To succeed in China we must understand Chinese business better
At a House of Lords event today, Lord Wei called on business leaders to work to understand better the outlook, motivations and approach of Chinese business in order to be successful in the world’s second largest economy. Following the UK trade delegation to China last week, on which Lord Wei was a representative, the House of Lords plays host to Chairmen and CEOs from a number of China’s leading companies. The project, driven by Grant Thornton and WPP, aims to give UK business leaders valuable insight into doing business in China, insight that many Chinese business leaders believe the West lacks.
He Fulong, chairman of ITG Group summed up the views of those interviewed when he said: "I believe that people misunderstand China. Usually they have an opinion on one extreme or the other. Some people take a political position and demonise China. Others take a more cultural view and mythologise China. Both of these perspectives are limited and distorted. The reality is in the middle. China is moving forward continuously."
The project, entitled, 'The Thoughts of Chairmen Now', has been driven by Jon Geldart, from Grant Thornton, and David Roth of WPP, after working in China for many years. The pair hope to dispel many of the myths and misconceptions of doing business in China, applying what they themselves have learned, alongside in-depth interviews with 14 of China’s leading Chairmen and Chief Executives.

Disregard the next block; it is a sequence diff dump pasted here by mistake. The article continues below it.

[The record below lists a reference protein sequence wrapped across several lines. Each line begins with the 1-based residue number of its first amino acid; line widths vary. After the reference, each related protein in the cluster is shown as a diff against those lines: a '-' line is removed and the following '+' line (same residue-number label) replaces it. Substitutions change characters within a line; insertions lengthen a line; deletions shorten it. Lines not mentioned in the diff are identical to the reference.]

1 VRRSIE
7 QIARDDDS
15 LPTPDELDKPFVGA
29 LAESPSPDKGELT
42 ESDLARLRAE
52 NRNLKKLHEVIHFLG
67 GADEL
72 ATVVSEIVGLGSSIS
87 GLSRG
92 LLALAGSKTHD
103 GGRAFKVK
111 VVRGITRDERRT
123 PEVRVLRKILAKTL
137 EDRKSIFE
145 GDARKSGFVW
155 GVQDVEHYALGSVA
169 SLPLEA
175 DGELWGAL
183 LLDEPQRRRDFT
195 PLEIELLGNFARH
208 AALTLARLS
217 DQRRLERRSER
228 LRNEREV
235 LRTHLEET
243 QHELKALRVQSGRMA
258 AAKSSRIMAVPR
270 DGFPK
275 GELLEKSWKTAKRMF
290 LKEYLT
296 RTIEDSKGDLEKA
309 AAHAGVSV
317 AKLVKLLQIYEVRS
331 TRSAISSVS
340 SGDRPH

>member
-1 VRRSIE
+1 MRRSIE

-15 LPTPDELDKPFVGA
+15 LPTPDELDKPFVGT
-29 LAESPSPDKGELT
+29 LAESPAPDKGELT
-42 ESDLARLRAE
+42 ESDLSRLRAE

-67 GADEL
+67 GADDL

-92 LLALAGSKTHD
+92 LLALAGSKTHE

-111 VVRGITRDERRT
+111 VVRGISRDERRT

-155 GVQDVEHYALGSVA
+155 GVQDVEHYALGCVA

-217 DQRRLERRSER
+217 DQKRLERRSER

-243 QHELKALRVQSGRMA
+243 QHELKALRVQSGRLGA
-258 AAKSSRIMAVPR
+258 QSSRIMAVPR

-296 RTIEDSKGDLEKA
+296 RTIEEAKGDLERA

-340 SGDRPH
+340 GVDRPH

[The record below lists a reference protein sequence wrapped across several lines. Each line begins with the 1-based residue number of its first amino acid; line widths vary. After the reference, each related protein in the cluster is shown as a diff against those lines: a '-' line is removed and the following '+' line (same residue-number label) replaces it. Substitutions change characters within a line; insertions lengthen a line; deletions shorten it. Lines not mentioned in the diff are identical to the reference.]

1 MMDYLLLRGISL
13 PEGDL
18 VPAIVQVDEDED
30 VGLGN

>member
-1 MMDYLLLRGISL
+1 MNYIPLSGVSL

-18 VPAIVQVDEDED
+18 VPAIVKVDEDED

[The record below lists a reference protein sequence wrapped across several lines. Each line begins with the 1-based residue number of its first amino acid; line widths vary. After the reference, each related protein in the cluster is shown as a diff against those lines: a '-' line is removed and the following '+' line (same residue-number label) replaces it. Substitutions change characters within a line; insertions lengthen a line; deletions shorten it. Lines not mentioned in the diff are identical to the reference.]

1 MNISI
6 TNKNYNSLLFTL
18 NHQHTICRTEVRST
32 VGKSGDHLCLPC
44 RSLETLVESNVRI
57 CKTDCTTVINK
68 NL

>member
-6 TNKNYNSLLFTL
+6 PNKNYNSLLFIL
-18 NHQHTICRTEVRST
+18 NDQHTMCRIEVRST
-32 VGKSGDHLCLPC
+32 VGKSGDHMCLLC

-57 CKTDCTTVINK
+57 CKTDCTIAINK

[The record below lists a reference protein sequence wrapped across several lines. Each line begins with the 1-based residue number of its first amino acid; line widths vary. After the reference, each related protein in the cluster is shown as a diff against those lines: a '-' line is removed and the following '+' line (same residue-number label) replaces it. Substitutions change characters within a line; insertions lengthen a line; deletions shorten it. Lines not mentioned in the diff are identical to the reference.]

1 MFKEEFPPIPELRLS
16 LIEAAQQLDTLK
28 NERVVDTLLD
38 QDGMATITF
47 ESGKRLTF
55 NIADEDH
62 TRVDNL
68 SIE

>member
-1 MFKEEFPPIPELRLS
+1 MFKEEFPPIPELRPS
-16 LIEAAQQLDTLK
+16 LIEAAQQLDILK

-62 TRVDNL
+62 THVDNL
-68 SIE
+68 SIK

Jon Geldart, co-author and Global Head of Marketing Communications at Grant Thornton, said: “China represents a fantastic opportunity for businesses. It is no longer just a place to get things made, but a place to get things sold. However, without understanding how Chinese business people think and approach commerce, businesses in the West will struggle to grasp the real opportunity.
"Western businesses need to better understand the way Chinese business leaders think, their values and their priorities. These are different from the rest of the world. Those we interviewed wanted to help set the record straight and dispel some of the myths and legend, misconceptions and misunderstanding they felt the West has of doing business with the Chinese.
“China business leaders are open and interested in Western management and they are looking for much more collaboration to better understand. But it is to understand and not to copy. They see 'blending' and mixing western and Chinese management techniques as productive and possible, to use the 'best of the best' to meet the ever changing dynamics of the Chinese marketplace.”
"Brand is not only on the Board agenda but at the top of it. According to the BrandZ Top 100 Most Valuable Global Brands 2013 study, there are 12 which are Chinese. The importance of brand pervaded all our conversations. China is now the world's most digitally connected country and its usage for brand building is highly sophisticated with Spring Airlines having over 2 million followers on Weibo – China's equivalent of a mix between Facebook and Twitter. Spring allows travellers to enter information about themselves so they can be sit with like-minded fellow travellers if they wish!"
With 35 million households earning an income over $10,000 and 221 cities with populations of over 1 million by 2025 and the growth of the middle classes, China presents a market no company can ignore. China is rebalancing after 30 years of unprecedented economic growth. Those seeking to do business in China need to better understand the motivations and drivers of those who lead successful Chinese businesses or they may fail to apply the right cultural lens to their efforts. To understand more visit www.thethoughtsofchairmennow.com for access to further insights through a book and an iPad app.
Notes to editors
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